I am sorry that you are having so much trouble trying to find a PM who will listen to you and understand your condition. Your doctor certainly should be willing to work with you and give you the advice and treatment that he is licensed to uphold. It sounds as if he could come closer to keeping the first of a physician's Hippocratic Oaths...(first do no harm). It sounds as if it has come the time when you should seek out another who is willing to treat you with the respect and needs with which we are all entitled.
I have heard many even on this board who have said they were worse after a spinal fusion than before. I am sure there are many, fortunately, who have had great success with a fusion.
I hope you will not feel alone and isolated by having your problems, as many of us feel the same as you. We all, from time to time, if not most of the time, feel alone with our suffering and do not know the answers. I guess if we had the answers we wouldn't be suffering, would we? I don't know how it feels to have a spinal fusion, but I do know about SI joint pain and surgery. The pain is just terrible. I think whatever we suffer with at any given time, is worse than the time before. We are blessed with the ability to forget the former pains which were so bad and debilitating. I think it would drive us insane to remember the extent of former aches and pains.
It has been a long day for me today, and I am beginning to really feel it on my backside. I trust you will be encouraged and find someone who is able and willing to help you with your pain.
Charl
 
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Anon_960 replied to charl1942's response:
I am sorry painloopy and aprilrose9


My response last night last was replied to painloopy, but was addressed to aprilrose9.


It was a response to aprilrose9.
 
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charl1942 replied to painloopy's response:
Hi painloopy. My doctor who did my SI fusion gave me the exact statistics as yours did. He also said he had done a hundred or more of them. He just happened to be a neurosurgeon whose expertise had preceded him. I had known of several people who had used him for spinal fusions and other treatments. This doc practices in a town with a Physicians Teaching Hospital and practices in a mid size town about an hour south of me.
Your doc has explained it right, the surgery only helps (but little) with the upper butt which is where the SI joint is. I am better since the surgery but I do suffer when I sit much of the time. Some times and days are worse than others. I guess the barometric pressure does have something to do with pain.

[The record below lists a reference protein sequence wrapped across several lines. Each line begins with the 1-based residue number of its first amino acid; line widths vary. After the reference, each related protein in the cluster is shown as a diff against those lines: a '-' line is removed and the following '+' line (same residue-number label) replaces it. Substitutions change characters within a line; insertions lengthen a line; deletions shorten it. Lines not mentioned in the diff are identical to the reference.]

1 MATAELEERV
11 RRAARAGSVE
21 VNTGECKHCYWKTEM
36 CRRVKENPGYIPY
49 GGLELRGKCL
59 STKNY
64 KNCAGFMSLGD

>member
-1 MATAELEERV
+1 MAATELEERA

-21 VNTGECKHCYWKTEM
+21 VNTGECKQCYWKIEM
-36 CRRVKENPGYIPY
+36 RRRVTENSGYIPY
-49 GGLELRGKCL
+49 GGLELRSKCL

Did your doc explain what happens when you are having the surgery with regards to rods, etc.?
I have had two steroid injections just to the right of center of the SI joint itself, since surgery; hoping for a miracle I guess.
They helped after a while (almost 2 weeks) about 60% after the first, and more than that after the second injection.
I did start out using a walker, but I didn't use it after about the 3rd to 5th day. I had nurses come in, (and physical therapists for about 6 weeks). I had the nurses cancelled because they only took my vitals and the therapist did that anyway. I do have a good pressure gauge and I try and be proactive with my health anyway. I didn't see the need for charges to my insurance when it was absolutely unnecessary.
I don't think I drove until about the third or fourth week, but I am sure you might be younger and will heal faster. I really can't remember, but I do remember thinking whether I felt right behind the wheel before I drove. Of course I had to sit even uncomfortable, for a while. I sometimes feel uncomfortable with any type of sitting, and sometimes even walking now.
All and all, I am glad I had the surgery. I hope this post is helpful to you. I know we are all different and what works for one of us might not for the other.
Charl